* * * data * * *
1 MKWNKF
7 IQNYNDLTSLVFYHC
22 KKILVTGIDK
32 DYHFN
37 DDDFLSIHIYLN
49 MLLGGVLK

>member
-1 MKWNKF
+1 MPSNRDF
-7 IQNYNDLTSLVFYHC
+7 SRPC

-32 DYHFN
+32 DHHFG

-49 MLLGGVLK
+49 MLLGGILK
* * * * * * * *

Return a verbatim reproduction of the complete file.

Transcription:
1 MKWNKF
7 IQNYNDLTSLVFYHC
22 KKILVTGIDK
32 DYHFN
37 DDDFLSIHIYLN
49 MLLGGVLK

>member
-1 MKWNKF
+1 MPSNRDF
-7 IQNYNDLTSLVFYHC
+7 SRPC

-32 DYHFN
+32 DHHFG

-49 MLLGGVLK
+49 MLLGGILK